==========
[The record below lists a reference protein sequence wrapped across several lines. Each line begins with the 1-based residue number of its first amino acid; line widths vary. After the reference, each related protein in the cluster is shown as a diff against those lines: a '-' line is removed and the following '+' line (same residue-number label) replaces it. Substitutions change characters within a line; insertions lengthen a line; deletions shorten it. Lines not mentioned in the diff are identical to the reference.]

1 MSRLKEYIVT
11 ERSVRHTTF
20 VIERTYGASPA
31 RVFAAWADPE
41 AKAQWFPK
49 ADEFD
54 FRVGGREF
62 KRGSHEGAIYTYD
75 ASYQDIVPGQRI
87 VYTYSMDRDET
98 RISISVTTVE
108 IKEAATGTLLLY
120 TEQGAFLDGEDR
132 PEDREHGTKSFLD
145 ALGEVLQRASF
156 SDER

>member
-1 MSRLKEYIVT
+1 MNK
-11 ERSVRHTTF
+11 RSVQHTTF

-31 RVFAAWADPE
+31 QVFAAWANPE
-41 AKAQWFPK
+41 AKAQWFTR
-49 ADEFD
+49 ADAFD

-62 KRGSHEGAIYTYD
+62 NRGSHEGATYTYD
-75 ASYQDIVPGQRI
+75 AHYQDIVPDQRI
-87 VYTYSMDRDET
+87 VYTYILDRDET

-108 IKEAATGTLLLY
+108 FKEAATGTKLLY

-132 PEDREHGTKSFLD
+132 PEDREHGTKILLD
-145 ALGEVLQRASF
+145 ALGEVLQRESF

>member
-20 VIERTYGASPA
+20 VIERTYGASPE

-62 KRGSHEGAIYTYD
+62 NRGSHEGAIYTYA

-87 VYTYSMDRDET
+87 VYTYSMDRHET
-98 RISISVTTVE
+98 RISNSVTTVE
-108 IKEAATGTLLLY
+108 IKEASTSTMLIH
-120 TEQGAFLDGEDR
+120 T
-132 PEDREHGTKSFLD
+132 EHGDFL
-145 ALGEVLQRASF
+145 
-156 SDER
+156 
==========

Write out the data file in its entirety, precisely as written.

[The record below lists a reference protein sequence wrapped across several lines. Each line begins with the 1-based residue number of its first amino acid; line widths vary. After the reference, each related protein in the cluster is shown as a diff against those lines: a '-' line is removed and the following '+' line (same residue-number label) replaces it. Substitutions change characters within a line; insertions lengthen a line; deletions shorten it. Lines not mentioned in the diff are identical to the reference.]

1 MSRLKEYIVT
11 ERSVRHTTF
20 VIERTYGASPA
31 RVFAAWADPE
41 AKAQWFPK
49 ADEFD
54 FRVGGREF
62 KRGSHEGAIYTYD
75 ASYQDIVPGQRI
87 VYTYSMDRDET
98 RISISVTTVE
108 IKEAATGTLLLY
120 TEQGAFLDGEDR
132 PEDREHGTKSFLD
145 ALGEVLQRASF
156 SDER

>member
-1 MSRLKEYIVT
+1 MNK
-11 ERSVRHTTF
+11 RSVQHTTF

-31 RVFAAWADPE
+31 QVFAAWANPE
-41 AKAQWFPK
+41 AKAQWFTR
-49 ADEFD
+49 ADAFD

-62 KRGSHEGAIYTYD
+62 NRGSHEGATYTYD
-75 ASYQDIVPGQRI
+75 AHYQDIVPDQRI
-87 VYTYSMDRDET
+87 VYTYILDRDET

-108 IKEAATGTLLLY
+108 FKEAATGTKLLY

-132 PEDREHGTKSFLD
+132 PEDREHGTKILLD
-145 ALGEVLQRASF
+145 ALGEVLQRESF

>member
-20 VIERTYGASPA
+20 VIERTYGASPE

-62 KRGSHEGAIYTYD
+62 NRGSHEGAIYTYA

-87 VYTYSMDRDET
+87 VYTYSMDRHET
-98 RISISVTTVE
+98 RISNSVTTVE
-108 IKEAATGTLLLY
+108 IKEASTSTMLIH
-120 TEQGAFLDGEDR
+120 T
-132 PEDREHGTKSFLD
+132 EHGDFL
-145 ALGEVLQRASF
+145 
-156 SDER
+156 